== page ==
Benham and Reeves has checked what proportion of listings are marked as sold or under offer by price bracket across prime London.
New prime property with park views command a 34% price premium globally, says Knight Frank, rising to 75% for a view of one of London’s Royal Parks. Now, as the Coronavirus lockdown shines a light on the importance of open green spaces, a UK think tank has suggested taxing those who live nearby to help pay for their upkeep.
Dollar millionaires now control nearly a third of the world’s total private wealth, reports Wealth-X, after “a decade, and more, of plenty” – a period that has been ended by the pandemic.
Most independent estate agencies are planning to go back to “normal” office-based work as soon as it’s safe, according to a survey by The Guild of Property Professionals – but a significant proportion are considering alternative set-ups…
The Covid-19 crisis could drive a “rural renaissance”, reports Savills, as affluent househunters shift their priorities in light of the Coronavirus lockdown. Locations are becoming more flexible while space is becoming more important – and the jury’s out on prices.
Savills has surveyed 50 of its top people in property markets around the world to gauge levels of buyer and seller pessimism and positivity, and assess how the Coronavirus pandemic is changing the residential real estate sector.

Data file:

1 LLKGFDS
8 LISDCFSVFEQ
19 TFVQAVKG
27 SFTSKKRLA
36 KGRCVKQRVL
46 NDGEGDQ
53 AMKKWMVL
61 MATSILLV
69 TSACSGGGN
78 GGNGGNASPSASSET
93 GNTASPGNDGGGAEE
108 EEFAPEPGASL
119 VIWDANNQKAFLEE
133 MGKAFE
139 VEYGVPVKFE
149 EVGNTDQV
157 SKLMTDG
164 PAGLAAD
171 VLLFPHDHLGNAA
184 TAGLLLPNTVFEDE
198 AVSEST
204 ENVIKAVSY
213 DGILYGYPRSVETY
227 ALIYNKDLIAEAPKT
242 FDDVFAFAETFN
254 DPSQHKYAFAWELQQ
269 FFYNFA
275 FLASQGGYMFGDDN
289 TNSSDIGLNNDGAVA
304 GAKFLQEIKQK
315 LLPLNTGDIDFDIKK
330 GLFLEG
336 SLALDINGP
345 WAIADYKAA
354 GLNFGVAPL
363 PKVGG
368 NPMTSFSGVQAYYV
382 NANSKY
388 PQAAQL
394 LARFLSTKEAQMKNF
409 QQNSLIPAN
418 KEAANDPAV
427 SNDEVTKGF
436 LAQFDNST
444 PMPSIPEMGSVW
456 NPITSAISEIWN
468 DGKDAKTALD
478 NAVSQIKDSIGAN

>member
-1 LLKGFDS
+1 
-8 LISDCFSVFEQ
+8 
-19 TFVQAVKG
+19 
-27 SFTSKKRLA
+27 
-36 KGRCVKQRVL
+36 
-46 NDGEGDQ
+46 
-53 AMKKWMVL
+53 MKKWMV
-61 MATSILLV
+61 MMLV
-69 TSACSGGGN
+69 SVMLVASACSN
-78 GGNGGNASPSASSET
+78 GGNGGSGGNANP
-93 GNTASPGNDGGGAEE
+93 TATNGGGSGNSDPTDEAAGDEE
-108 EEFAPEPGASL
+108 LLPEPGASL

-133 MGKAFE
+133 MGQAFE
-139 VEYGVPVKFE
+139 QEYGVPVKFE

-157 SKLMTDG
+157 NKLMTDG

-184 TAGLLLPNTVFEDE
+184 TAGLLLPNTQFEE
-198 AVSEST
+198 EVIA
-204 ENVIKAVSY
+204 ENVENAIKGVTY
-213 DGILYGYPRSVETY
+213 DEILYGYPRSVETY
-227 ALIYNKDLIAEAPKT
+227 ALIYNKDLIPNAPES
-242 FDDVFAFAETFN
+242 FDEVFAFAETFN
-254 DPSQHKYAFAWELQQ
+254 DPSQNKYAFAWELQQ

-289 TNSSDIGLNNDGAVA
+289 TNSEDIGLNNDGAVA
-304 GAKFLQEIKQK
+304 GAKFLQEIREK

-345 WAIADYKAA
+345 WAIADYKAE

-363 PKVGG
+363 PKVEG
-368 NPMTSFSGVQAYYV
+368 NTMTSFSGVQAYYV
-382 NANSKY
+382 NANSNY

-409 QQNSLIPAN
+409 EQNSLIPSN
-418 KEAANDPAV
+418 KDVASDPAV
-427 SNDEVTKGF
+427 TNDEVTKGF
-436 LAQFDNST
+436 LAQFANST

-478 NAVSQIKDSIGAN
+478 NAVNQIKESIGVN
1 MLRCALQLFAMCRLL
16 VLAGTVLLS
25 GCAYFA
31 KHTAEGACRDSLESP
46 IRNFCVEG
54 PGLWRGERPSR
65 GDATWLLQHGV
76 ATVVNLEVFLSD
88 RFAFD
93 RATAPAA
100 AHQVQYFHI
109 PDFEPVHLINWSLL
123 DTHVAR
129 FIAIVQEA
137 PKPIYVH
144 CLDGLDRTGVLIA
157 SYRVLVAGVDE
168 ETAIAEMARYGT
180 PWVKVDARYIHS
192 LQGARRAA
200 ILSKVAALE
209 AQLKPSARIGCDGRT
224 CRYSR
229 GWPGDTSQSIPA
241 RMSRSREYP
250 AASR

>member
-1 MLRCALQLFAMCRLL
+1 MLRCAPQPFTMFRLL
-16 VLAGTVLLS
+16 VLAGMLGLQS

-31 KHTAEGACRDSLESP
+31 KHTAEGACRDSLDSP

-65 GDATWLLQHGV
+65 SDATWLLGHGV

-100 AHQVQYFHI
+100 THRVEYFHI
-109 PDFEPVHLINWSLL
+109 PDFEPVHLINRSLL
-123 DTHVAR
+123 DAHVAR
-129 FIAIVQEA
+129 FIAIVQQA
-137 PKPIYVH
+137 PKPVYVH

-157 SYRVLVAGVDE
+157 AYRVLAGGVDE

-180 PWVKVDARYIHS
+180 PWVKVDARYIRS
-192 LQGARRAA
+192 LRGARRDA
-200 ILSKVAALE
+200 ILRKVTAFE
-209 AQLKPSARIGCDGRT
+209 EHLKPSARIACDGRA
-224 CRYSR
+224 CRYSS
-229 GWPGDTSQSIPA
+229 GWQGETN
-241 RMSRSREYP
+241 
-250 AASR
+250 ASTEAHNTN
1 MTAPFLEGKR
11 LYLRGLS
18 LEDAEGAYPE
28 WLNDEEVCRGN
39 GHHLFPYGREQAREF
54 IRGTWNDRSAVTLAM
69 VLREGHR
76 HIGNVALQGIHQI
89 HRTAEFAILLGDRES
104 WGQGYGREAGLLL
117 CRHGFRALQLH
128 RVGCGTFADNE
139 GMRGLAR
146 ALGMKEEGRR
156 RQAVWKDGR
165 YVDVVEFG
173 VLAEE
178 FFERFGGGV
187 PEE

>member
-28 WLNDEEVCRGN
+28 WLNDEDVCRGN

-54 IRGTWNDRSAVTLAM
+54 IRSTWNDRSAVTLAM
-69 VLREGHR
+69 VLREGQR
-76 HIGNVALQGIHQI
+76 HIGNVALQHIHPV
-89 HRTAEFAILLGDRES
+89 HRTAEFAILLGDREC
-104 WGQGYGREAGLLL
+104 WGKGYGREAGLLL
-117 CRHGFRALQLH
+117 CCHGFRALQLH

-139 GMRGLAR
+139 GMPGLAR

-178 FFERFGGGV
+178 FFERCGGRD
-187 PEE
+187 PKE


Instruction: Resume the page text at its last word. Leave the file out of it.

Hong Kong is still the world’s most expensive city to buy a home, according to a new report from CBRE, followed by Munich and Singapore.
“When we come out of this, we may well end up working differently, and many [building] companies where they are able will look to significantly shorten supply lines,” says Knight Frank.
“Technologists, entrepreneurs and investment leaders are increasingly identifying sustainability as the defining issue of our times,” says Faisal Butt, founder of PropTech investment house Pi Labs. “We anticipate that enormous new opportunities will emerge across all sectors, particularly in real estate.”
Hong Kong, Singapore and Osaka are jointly the most expensive cities to live in, according to The Economist’s latest annual Worldwide Cost of Living Survey
Three UK areas saw homes sell on average for more than 20% above their listing prices in 2019, while three other locations saw average sold prices come in more 25% below average asking prices.
Oslo, Zurich and Helsinki offer their residents the highest quality of life of any major world cities, says Knight Frank, as European hubs come up trumps.